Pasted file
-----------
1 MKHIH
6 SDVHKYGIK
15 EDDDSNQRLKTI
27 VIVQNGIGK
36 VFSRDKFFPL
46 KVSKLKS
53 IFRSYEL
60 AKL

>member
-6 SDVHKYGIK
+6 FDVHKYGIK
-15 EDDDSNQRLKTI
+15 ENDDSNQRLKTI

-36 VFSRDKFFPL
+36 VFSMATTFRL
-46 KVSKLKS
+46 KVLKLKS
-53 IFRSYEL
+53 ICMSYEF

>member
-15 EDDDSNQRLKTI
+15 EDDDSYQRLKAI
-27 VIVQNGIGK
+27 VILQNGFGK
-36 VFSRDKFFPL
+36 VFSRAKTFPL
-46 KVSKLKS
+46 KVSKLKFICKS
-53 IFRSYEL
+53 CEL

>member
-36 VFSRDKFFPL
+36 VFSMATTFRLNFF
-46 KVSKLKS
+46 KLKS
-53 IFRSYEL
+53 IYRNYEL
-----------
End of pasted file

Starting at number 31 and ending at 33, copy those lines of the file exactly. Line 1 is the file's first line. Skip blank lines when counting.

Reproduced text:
>member
-36 VFSRDKFFPL
+36 VFSMATTFRLNFF